Female Driver In Singapore - Things to Know | DirectAsia Insurance
Many female drivers can attest to negative stereotypes they have come across on how they drive. We caught up with one girl about town, Stephanie, to hear her thoughts on what it’s like to be a female driver. As a mum who drives, we also get her take on what it’s like driving around with her two kids.
Q: Hey Stephanie, Can You Share with Us What Driving Means to You?
I’ve always wanted to drive. It was partly having both parents who drive and having two brothers that made me interested in cars at an early age. It was just something I grew up loving.
Q: How Often Do You Drive?
Nearly every day. I drive a lot for work, and I take my kids around in my car. My husband drives too, but with the baby seats in my car, we usually drive my car when we take the kids out.
Q: What's It Like Driving with Two Kids?
I have 2 sons - one is 2 years old and the other was just born a few months ago. We’ve fully equipped our car with baby seats for both of them. I drop my eldest off at his playschool every morning before heading to work, and it’s been a great bonding time for us commuting for those 20 minutes each way every day. I’ve also found it very convenient to drive - it’s difficult to take them around without a car.
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Q: Do You Think There's a Negative Notion That Females Don't Drive As Well As Men?
There’s probably not a woman or man among us who hasn’t got a driving mishaps that they’ve shared at some dinner before. But sure, women sometimes do get flak - more flak - for their bad driving encounters. But as the stereotypes are so deeply ingrained, it’s going to be hard to get rid of those negative biases and it will be quite some time for us to take women more seriously when it comes to driving.
Q: How Did You Think The Stereotype That Women Can't Drive Came About and Has Been Perpetuated?
It could be because of the interest men have in cars from a younger age! Any early interest in how cars work, in remembering different car specs and models all reinforces their confidence when it comes to cars. I’ve always loved cars and the stereotypes haven’t affected me much. My mum and my other female relatives have driven since before I could remember.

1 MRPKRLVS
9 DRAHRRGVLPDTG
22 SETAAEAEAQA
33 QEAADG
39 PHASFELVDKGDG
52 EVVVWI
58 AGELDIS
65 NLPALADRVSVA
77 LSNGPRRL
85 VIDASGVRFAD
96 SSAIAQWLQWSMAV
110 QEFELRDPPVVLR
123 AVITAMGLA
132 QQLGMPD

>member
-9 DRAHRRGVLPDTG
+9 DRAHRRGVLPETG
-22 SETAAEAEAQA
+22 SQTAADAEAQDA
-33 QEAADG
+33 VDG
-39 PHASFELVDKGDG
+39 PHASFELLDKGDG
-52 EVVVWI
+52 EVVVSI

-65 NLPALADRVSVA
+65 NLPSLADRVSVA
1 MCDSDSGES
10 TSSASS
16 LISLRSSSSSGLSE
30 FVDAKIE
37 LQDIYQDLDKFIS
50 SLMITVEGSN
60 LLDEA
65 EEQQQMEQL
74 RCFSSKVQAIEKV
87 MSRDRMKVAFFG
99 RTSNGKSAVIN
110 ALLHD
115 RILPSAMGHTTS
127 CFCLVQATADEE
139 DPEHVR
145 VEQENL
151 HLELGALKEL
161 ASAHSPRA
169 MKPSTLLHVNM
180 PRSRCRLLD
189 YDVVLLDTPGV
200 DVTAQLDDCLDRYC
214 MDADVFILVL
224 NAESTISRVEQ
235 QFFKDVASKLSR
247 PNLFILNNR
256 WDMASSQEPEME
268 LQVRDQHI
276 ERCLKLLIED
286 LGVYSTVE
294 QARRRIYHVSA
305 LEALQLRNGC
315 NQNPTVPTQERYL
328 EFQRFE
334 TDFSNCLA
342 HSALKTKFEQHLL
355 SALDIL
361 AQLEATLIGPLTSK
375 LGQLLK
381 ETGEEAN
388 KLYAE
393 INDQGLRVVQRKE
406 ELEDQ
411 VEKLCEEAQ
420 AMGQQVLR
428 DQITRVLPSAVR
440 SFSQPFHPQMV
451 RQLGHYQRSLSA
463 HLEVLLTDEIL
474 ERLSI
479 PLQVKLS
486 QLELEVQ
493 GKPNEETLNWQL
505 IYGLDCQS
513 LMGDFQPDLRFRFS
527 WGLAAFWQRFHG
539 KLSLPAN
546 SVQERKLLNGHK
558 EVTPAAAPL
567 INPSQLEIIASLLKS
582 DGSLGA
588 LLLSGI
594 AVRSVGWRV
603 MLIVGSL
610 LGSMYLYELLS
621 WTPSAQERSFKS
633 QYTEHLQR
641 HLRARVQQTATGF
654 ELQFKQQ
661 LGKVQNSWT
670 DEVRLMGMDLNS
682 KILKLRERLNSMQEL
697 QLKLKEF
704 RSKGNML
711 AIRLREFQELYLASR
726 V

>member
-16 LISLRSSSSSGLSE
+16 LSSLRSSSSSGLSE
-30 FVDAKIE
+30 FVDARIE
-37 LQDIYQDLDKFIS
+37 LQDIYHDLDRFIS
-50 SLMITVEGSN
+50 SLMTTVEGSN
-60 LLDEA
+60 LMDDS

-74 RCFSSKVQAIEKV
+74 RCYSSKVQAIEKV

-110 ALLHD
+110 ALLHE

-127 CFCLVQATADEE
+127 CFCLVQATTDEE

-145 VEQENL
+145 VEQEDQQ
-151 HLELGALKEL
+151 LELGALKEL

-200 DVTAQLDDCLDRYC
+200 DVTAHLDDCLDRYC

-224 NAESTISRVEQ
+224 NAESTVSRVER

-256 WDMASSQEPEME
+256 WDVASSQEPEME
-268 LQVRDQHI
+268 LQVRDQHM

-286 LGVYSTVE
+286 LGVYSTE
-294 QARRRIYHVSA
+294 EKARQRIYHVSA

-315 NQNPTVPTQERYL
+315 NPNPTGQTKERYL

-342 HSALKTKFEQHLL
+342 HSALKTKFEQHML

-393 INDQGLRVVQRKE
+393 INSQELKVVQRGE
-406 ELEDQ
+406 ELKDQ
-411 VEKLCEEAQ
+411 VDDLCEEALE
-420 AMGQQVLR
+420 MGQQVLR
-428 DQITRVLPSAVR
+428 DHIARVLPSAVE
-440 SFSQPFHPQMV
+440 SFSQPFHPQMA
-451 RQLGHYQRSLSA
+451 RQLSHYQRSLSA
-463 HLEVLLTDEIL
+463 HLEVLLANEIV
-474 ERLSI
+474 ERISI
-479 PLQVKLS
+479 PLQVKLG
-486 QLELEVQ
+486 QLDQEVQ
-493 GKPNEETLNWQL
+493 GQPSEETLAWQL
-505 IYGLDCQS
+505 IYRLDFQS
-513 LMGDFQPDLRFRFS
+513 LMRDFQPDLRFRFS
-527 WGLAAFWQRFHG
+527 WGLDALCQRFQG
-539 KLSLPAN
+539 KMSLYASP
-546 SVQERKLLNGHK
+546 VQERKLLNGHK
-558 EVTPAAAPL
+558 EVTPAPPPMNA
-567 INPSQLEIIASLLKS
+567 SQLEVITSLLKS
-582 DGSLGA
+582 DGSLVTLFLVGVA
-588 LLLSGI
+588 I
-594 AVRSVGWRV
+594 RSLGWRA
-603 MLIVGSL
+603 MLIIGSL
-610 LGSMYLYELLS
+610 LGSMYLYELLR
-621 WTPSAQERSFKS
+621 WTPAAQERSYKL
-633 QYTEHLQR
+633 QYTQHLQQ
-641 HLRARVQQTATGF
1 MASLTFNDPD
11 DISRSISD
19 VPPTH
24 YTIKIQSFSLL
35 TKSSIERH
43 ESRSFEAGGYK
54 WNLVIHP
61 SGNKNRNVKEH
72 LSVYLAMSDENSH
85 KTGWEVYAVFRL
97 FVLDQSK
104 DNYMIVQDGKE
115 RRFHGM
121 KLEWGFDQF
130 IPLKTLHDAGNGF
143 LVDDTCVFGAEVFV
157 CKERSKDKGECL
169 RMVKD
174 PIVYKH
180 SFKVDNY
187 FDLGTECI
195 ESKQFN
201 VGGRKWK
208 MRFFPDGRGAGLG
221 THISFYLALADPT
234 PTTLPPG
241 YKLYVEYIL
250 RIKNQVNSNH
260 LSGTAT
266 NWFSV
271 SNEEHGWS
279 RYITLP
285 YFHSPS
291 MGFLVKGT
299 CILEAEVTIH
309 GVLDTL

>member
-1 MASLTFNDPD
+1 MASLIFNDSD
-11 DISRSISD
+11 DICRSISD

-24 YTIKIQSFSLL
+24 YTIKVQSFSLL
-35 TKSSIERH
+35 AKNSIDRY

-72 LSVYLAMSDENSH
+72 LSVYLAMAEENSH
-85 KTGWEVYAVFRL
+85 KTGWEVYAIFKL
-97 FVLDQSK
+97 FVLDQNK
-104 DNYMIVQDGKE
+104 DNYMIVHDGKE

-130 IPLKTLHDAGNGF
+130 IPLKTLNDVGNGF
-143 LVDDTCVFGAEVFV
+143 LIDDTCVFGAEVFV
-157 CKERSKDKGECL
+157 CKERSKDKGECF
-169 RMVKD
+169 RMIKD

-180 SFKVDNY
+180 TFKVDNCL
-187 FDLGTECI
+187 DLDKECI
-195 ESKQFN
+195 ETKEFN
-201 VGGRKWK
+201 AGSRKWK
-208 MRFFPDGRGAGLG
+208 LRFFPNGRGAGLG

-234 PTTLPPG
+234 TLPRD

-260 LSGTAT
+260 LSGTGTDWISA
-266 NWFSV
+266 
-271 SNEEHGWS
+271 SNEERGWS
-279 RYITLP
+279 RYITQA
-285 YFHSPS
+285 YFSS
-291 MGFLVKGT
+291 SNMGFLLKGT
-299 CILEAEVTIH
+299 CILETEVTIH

It doesn’t help that there are fewer women that drive professionally compared to men. According to Minister for Transport Khaw Boon Wan, only 2.5% of all taxi drivers in Singapore are female. Are these stereotypes here to stay? How can we change them?
We can help and empower women more - parents can be a role model for their kids by being aware of their biases and not acting on them. Stereotypes are here to stay unless we can encourage more women to get behind the wheel.
These stereotypes also aren’t just about driving. When we encourage our daughters and our sons, we empower girls to become more confident and take on more opportunities in the other things they do.
Q: Who are Some of the Female Drivers That You Admire?
One of them is Susie Wolff. It’s a pity she’s retired, we need more women in the F1 races. Another driver whom I love is my mum. She has driven through more heavy downpours and gotten stuck in more traffic jams than I can remember, sending me to my tutors’ and to my classes. Those were some memorable days.
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Q: What Car Brand and Model Do You Drive? When Your COE Expires, What Car Model Do You Intend to Get Next?
I drive a 4-year-old Audi A4. When its COE expires, hopefully by then I’ll be able to drive a Tesla Model X in Singapore! Otherwise it will be a MPV which will make it easier to take my kids to school and to their sports training.
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